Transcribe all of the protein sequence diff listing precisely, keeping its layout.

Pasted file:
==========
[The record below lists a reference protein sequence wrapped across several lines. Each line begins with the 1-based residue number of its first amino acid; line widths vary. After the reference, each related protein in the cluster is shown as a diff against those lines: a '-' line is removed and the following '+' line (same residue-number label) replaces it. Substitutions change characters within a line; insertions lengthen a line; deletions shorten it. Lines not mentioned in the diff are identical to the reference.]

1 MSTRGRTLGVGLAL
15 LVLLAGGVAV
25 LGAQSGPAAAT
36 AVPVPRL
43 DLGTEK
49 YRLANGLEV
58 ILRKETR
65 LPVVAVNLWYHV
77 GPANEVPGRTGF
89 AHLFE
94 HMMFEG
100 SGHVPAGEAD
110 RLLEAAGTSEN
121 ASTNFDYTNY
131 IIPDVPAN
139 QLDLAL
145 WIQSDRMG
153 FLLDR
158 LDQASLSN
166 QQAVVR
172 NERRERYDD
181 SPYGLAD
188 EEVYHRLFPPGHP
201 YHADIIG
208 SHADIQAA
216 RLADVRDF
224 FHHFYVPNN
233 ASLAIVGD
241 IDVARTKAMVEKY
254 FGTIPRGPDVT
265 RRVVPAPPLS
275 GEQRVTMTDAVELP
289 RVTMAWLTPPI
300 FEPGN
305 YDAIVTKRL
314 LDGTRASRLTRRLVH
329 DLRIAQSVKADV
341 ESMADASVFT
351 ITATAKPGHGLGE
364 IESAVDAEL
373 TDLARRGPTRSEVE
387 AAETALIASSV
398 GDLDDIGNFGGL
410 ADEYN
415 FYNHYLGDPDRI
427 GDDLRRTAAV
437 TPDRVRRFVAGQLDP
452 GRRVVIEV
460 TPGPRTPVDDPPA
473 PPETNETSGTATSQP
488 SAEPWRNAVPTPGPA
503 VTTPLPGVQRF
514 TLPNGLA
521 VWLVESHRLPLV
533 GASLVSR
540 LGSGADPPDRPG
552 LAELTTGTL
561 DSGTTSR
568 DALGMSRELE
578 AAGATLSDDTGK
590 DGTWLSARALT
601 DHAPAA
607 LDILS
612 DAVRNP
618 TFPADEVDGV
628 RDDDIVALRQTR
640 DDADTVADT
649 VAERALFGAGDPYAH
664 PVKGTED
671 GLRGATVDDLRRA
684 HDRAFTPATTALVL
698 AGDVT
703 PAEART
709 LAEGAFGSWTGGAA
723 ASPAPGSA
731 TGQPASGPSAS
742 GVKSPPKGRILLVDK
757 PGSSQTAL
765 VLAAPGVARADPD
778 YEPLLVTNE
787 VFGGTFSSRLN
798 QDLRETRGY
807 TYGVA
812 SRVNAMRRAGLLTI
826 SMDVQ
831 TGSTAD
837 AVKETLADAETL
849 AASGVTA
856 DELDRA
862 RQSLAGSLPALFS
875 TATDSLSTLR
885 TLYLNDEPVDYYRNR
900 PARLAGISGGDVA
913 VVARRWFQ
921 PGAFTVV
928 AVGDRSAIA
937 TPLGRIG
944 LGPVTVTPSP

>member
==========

[The record below lists a reference protein sequence wrapped across several lines. Each line begins with the 1-based residue number of its first amino acid; line widths vary. After the reference, each related protein in the cluster is shown as a diff against those lines: a '-' line is removed and the following '+' line (same residue-number label) replaces it. Substitutions change characters within a line; insertions lengthen a line; deletions shorten it. Lines not mentioned in the diff are identical to the reference.]

1 MSTRGRTLGVGLAL
15 LVLLAGGVAV
25 LGAQSGPAAAT
36 AVPVPRL
43 DLGTEK
49 YRLANGLEV
58 ILRKETR
65 LPVVAVNLWYHV
77 GPANEVPGRTGF
89 AHLFE
94 HMMFEG
100 SGHVPAGEAD
110 RLLEAAGTSEN
121 ASTNFDYTNY
131 IIPDVPAN
139 QLDLAL
145 WIQSDRMG
153 FLLDR
158 LDQASLSN
166 QQAVVR
172 NERRERYDD
181 SPYGLAD
188 EEVYHRLFPPGHP
201 YHADIIG
208 SHADIQAA
216 RLADVRDF
224 FHHFYVPNN
233 ASLAIVGD
241 IDVARTKAMVEKY
254 FGTIPRGPDVT
265 RRVVPAPPLS
275 GEQRVTMTDAVELP
289 RVTMAWLTPPI
300 FEPGN
305 YDAIVTKRL
314 LDGTRASRLTRRLVH
329 DLRIAQSVKADV
341 ESMADASVFT
351 ITATAKPGHGLGE
364 IESAVDAEL
373 TDLARRGPTRSEVE
387 AAETALIASSV
398 GDLDDIGNFGGL
410 ADEYN
415 FYNHYLGDPDRI
427 GDDLRRTAAV
437 TPDRVRRFVAGQLDP
452 GRRVVIEV
460 TPGPRTPVDDPPA
473 PPETNETSGTATSQP
488 SAEPWRNAVPTPGPA
503 VTTPLPGVQRF
514 TLPNGLA
521 VWLVESHRLPLV
533 GASLVSR
540 LGSGADPPDRPG
552 LAELTTGTL
561 DSGTTSR
568 DALGMSRELE
578 AAGATLSDDTGK
590 DGTWLSARALT
601 DHAPAA
607 LDILS
612 DAVRNP
618 TFPADEVDGV
628 RDDDIVALRQTR
640 DDADTVADT
649 VAERALFGAGDPYAH
664 PVKGTED
671 GLRGATVDDLRRA
684 HDRAFTPATTALVL
698 AGDVT
703 PAEART
709 LAEGAFGSWTGGAA
723 ASPAPGSA
731 TGQPASGPSAS
742 GVKSPPKGRILLVDK
757 PGSSQTAL
765 VLAAPGVARADPD
778 YEPLLVTNE
787 VFGGTFSSRLN
798 QDLRETRGY
807 TYGVA
812 SRVNAMRRAGLLTI
826 SMDVQ
831 TGSTAD
837 AVKETLADAETL
849 AASGVTA
856 DELDRA
862 RQSLAGSLPALFS
875 TATDSLSTLR
885 TLYLNDEPVDYYRNR
900 PARLAGISGGDVA
913 VVARRWFQ
921 PGAFTVV
928 AVGDRSAIA
937 TPLGRIG
944 LGPVTVTPSP

>member